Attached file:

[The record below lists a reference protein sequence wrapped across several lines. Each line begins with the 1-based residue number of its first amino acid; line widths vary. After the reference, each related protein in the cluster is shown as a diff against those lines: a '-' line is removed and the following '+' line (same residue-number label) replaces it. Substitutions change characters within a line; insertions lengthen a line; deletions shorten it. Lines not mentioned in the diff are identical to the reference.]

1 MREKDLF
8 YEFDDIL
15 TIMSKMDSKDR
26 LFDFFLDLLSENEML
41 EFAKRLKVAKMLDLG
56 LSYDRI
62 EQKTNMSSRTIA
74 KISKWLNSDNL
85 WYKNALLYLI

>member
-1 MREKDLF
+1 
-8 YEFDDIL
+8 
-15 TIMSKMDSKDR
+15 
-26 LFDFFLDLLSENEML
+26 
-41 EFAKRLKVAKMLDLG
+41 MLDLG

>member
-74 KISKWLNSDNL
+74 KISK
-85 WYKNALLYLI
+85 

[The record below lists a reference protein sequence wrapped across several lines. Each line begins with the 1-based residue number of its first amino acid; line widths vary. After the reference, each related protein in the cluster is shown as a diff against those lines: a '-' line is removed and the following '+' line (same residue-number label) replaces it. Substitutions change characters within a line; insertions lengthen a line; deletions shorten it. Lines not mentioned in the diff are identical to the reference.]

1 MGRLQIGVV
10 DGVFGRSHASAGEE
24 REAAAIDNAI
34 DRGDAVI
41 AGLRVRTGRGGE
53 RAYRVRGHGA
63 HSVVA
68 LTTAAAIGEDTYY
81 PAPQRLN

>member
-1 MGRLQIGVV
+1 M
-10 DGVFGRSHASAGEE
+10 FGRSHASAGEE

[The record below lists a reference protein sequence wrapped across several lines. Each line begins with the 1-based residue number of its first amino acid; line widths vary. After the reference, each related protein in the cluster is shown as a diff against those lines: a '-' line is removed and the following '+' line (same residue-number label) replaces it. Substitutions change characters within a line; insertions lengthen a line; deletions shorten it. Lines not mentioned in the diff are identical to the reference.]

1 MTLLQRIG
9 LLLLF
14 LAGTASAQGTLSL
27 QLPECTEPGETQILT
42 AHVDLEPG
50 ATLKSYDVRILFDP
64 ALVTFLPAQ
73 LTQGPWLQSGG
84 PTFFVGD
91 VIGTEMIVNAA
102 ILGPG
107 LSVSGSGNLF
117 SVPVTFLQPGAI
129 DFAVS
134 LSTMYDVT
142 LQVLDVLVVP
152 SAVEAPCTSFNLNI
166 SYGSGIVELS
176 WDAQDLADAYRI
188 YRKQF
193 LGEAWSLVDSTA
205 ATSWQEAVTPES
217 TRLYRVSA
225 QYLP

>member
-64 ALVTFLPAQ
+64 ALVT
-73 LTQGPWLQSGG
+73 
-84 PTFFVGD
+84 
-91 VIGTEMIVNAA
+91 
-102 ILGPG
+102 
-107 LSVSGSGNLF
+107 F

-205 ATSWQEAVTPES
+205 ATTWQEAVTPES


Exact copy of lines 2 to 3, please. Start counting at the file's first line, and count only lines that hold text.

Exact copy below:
1 MREKDLF
8 YEFDDIL